's 10 Best Rock and Alternative Songs of 2015: Critics' Picks

Danny Clinch

With each passing year, it seems our old friend guitar rock fades further and further from the Hot 100 chart. Beneath the top 40, alternative radio is centered on slick, synth-friendly sounds and mainstream rock stations offer little respite from the angst-ridden, all-male bands that dominate the format. But if you do a little digging, you’ll find the world is full of artists fed up with the status quo, working progressive messages and vital world views into rock and alternative music that aims toward a future that makes all the digging worth the while. 

From artists bubbling below the mainstream to those sitting comfortably far, far away from it, here are 10 rock and alternative songs from 2015 that we can’t do without. 

10. U.S. Girls, “Damn That Valley” 

U.S. Girls leader Meg Remy calls her long-running “everywoman” D.I.Y. project a “feminine counterpoint to Bruce Springsteen's work.” For her first single after signing to a bigger label (4AD Records), Remy was inspired to pull a Boss move and turn a protest of American foreign policy into a dancefloor jam. The subject matter is grim. Remy is singing from the perspective of a war widow about Afghanistan’s Korangal Valley, where American soldiers were frequently left as sitting ducks. “I wanted to write a song that was pure emotion, talking about something political,” Remy told Billboard. A left-field dancehall beat may sound like an challenging magic ingredient, but no one ever said making political songs fun was easy. 

9. Speedy Ortiz, “Raising the Skate”

Speedy Ortiz loves Pavement. A lot. Given how often that influence has been mined over the past 20 years, one might expect a band that's at best predictably snarky, or worse, very, very boring. But no! On “Raising the Skate," noted Nicki Minaj scholar Sadie Dupuis takes the essence of those Beyoncé lyric sweatshirts and turns them into a ramshackle pop starship that perfects the blueprint drawn up by their previous album's catchiest track, “Tiger Tank." Case in point -- the underwater, intergalactic effect applied to Dupuis' voice as it slides out of the chorus and into the herky-jerky bed of bass and percussion from Darl Ferm and Mike Falcone. Hooks and effects this tight will make you stand out from a slew of slacker bands.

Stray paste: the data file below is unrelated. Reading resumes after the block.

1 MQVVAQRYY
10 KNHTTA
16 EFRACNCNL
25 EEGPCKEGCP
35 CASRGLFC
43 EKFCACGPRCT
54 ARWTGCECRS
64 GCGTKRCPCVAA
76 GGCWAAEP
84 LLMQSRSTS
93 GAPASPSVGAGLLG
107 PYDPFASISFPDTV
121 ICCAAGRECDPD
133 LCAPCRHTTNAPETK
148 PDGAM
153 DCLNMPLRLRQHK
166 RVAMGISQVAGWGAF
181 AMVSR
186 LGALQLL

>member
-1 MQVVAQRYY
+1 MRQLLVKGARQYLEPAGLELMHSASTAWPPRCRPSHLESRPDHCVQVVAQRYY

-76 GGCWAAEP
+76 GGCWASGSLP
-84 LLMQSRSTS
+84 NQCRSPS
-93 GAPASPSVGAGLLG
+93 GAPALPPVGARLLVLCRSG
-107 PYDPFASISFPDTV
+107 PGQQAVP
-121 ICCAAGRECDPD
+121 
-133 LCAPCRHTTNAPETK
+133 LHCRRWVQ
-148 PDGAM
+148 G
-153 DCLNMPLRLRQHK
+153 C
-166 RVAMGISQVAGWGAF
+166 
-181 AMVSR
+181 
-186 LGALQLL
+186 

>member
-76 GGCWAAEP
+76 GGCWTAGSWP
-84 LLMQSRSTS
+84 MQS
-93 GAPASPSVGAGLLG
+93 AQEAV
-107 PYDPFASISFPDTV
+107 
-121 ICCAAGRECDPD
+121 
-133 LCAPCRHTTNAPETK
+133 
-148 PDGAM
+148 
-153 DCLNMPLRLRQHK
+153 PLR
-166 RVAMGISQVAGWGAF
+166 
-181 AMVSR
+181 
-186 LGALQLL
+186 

8. Makthaverskan, “Witness”

Ah, the one-off single, an outside-the-album-cycle way of releasing creative energy and letting the fans know you're still kicking. But for Swedish punks Makthaverskan, "Witness" was much more, one-upping the highly-competent intensity on their 2014 II LP in a swirling dust devil of post-punk fury. It’s a genre that’s been revived to death, but when vocalist Maja Milner wails through the tempest for one final go of the “Witness your fall” refrain, it’s less like a revival and more like forging a whole new language. Seriously, the 2:23 mark of this song... 

7. Chairlift, “Ch-Ching” 

Chairlift's Caroline Polachek co-wrote and co-produced Beyoncé's "No Angel," and on "Ch-Ching," the Brooklyn duo's first new song in three years, it's clear the pair has been sipping from the same psychosensual R&B fountain. Here's to slipping out of dream pop and slotting comfortably into a steamy world of bassy brass, 808s and finger snaps... and to whoever can figure out what 27-9-9-23 means.  

6. Brand New, “Mene”